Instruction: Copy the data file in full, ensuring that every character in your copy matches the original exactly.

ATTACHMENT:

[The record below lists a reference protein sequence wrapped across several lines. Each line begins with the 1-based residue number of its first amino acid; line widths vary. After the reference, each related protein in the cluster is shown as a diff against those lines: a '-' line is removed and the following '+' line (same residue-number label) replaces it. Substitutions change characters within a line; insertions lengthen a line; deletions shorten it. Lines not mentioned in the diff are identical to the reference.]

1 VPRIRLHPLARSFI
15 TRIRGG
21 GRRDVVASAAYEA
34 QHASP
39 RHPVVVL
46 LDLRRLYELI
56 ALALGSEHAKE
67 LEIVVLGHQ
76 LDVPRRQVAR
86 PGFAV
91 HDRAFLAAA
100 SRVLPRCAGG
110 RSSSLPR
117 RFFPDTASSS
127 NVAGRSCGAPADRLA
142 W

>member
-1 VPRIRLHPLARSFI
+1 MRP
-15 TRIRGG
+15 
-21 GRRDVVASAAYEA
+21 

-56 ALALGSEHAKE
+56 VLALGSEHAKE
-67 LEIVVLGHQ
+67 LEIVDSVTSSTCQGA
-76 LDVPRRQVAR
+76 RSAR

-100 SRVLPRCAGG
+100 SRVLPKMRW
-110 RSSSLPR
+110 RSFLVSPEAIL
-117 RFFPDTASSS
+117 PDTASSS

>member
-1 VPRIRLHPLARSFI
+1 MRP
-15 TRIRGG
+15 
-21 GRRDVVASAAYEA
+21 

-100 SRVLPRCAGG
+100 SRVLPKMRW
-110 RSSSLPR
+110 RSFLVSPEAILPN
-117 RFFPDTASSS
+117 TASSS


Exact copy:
[The record below lists a reference protein sequence wrapped across several lines. Each line begins with the 1-based residue number of its first amino acid; line widths vary. After the reference, each related protein in the cluster is shown as a diff against those lines: a '-' line is removed and the following '+' line (same residue-number label) replaces it. Substitutions change characters within a line; insertions lengthen a line; deletions shorten it. Lines not mentioned in the diff are identical to the reference.]

1 VPRIRLHPLARSFI
15 TRIRGG
21 GRRDVVASAAYEA
34 QHASP
39 RHPVVVL
46 LDLRRLYELI
56 ALALGSEHAKE
67 LEIVVLGHQ
76 LDVPRRQVAR
86 PGFAV
91 HDRAFLAAA
100 SRVLPRCAGG
110 RSSSLPR
117 RFFPDTASSS
127 NVAGRSCGAPADRLA
142 W

>member
-1 VPRIRLHPLARSFI
+1 MRP
-15 TRIRGG
+15 
-21 GRRDVVASAAYEA
+21 

-56 ALALGSEHAKE
+56 VLALGSEHAKE
-67 LEIVVLGHQ
+67 LEIVDSVTSSTCQGA
-76 LDVPRRQVAR
+76 RSAR

-100 SRVLPRCAGG
+100 SRVLPKMRW
-110 RSSSLPR
+110 RSFLVSPEAIL
-117 RFFPDTASSS
+117 PDTASSS

>member
-1 VPRIRLHPLARSFI
+1 MRP
-15 TRIRGG
+15 
-21 GRRDVVASAAYEA
+21 

-100 SRVLPRCAGG
+100 SRVLPKMRW
-110 RSSSLPR
+110 RSFLVSPEAILPN
-117 RFFPDTASSS
+117 TASSS